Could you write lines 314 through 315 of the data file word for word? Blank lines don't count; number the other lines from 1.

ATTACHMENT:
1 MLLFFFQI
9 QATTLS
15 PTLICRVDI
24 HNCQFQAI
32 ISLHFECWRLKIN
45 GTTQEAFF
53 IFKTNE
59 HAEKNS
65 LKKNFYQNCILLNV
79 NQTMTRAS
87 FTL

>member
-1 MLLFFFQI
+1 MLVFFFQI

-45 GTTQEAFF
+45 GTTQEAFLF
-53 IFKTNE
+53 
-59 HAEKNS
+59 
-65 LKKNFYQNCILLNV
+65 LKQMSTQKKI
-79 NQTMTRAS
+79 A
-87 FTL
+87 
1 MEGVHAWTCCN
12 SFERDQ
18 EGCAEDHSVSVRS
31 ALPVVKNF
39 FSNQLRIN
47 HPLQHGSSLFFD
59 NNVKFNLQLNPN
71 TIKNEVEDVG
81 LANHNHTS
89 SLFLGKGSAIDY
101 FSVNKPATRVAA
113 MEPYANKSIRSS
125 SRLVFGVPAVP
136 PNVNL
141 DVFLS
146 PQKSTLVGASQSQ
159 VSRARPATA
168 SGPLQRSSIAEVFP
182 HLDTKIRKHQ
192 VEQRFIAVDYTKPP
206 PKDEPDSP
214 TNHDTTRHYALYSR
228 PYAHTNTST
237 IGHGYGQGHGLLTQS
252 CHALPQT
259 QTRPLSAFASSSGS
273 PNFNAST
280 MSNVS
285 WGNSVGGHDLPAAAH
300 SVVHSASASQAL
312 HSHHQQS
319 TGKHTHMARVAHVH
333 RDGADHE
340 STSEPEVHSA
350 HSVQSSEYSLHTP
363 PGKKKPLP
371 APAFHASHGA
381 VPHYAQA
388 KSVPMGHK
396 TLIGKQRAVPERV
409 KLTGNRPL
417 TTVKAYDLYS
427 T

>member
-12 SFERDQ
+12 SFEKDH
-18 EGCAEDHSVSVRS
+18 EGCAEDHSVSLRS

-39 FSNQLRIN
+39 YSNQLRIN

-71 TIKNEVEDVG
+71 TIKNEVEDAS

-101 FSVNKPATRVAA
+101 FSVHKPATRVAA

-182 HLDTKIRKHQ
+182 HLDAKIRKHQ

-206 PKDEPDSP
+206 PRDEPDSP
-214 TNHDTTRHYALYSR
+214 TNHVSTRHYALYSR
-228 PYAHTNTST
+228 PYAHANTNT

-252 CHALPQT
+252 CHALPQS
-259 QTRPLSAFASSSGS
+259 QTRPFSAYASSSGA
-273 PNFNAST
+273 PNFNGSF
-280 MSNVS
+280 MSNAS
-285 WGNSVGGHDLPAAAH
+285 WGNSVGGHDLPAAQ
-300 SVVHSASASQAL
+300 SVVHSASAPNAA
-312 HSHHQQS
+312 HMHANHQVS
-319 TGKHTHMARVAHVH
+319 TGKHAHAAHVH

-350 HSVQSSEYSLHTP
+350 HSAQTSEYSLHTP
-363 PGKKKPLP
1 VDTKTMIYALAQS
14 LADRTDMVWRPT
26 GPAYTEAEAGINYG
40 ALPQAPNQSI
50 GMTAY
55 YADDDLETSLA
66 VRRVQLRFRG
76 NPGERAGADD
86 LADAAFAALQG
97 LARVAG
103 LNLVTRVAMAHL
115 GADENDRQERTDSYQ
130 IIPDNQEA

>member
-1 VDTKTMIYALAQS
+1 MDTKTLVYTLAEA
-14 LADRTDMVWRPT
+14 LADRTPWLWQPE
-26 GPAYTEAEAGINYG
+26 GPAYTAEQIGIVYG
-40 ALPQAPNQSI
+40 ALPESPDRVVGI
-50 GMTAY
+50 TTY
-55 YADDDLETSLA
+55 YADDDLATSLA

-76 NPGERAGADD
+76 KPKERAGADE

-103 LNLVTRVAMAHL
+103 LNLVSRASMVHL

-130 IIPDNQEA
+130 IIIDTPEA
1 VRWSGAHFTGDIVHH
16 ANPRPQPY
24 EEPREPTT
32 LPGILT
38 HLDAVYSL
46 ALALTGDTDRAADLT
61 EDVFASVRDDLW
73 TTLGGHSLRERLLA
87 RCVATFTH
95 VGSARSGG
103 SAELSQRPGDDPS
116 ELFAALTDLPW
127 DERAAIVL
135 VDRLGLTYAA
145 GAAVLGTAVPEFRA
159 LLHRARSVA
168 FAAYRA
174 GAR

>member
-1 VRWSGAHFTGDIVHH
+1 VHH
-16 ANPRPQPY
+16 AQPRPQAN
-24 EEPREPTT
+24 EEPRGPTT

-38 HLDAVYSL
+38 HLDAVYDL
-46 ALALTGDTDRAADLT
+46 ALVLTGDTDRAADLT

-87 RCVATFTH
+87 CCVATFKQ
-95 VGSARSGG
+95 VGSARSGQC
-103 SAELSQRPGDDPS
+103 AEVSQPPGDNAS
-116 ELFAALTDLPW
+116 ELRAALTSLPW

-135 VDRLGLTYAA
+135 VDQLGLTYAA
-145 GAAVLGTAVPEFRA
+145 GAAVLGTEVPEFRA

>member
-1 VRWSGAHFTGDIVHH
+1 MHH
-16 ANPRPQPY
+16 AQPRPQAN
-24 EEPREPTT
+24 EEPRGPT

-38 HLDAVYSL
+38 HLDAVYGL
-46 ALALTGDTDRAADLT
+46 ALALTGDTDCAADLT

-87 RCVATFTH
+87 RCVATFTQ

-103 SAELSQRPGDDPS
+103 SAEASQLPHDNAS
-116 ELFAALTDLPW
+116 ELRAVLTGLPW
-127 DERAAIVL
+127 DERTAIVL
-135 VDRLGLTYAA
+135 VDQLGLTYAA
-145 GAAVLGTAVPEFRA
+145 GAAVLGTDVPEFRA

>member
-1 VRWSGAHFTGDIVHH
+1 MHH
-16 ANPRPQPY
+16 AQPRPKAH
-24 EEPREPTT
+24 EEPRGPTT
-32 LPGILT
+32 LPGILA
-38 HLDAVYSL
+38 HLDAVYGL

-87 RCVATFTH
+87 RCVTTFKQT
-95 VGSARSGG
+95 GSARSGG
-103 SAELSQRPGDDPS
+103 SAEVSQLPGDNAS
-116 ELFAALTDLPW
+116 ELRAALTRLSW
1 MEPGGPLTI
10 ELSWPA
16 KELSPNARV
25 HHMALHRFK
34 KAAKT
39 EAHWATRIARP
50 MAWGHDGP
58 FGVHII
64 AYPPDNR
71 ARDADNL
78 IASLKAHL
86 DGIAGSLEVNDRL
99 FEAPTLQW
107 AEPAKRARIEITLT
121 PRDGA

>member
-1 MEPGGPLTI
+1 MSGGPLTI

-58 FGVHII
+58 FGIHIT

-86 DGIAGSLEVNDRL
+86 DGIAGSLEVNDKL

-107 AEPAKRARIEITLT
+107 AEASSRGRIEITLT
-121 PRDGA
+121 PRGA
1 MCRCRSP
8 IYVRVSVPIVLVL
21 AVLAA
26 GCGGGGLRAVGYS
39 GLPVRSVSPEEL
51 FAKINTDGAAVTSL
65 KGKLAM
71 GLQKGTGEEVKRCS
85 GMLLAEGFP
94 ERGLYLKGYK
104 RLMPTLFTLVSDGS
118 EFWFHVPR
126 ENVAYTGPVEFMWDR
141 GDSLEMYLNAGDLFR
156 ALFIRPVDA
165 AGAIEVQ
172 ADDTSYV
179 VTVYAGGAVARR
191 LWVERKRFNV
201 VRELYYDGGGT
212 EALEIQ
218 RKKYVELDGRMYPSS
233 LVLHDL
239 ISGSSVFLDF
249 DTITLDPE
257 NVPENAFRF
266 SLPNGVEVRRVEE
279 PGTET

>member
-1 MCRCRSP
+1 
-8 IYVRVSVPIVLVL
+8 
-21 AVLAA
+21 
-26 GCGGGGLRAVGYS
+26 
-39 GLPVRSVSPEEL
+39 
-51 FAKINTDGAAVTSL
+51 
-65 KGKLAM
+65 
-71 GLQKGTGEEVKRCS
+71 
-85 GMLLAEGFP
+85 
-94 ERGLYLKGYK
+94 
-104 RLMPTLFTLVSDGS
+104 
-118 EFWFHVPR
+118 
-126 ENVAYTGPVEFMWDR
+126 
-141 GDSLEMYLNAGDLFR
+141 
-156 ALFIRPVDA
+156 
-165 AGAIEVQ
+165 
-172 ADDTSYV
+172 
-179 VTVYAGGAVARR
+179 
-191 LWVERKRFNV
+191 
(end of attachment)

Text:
-191 LWVERKRFNV
+191 